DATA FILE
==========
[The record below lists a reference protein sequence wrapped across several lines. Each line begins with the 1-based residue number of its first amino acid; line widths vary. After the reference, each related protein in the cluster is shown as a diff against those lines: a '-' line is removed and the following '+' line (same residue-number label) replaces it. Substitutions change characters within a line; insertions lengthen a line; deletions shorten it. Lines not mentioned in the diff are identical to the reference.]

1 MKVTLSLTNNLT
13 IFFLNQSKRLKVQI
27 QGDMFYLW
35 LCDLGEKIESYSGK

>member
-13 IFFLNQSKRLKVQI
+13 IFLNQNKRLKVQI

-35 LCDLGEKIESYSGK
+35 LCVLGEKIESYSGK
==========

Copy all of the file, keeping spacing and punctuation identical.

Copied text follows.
[The record below lists a reference protein sequence wrapped across several lines. Each line begins with the 1-based residue number of its first amino acid; line widths vary. After the reference, each related protein in the cluster is shown as a diff against those lines: a '-' line is removed and the following '+' line (same residue-number label) replaces it. Substitutions change characters within a line; insertions lengthen a line; deletions shorten it. Lines not mentioned in the diff are identical to the reference.]

1 MKVTLSLTNNLT
13 IFFLNQSKRLKVQI
27 QGDMFYLW
35 LCDLGEKIESYSGK

>member
-13 IFFLNQSKRLKVQI
+13 IFLNQNKRLKVQI

-35 LCDLGEKIESYSGK
+35 LCVLGEKIESYSGK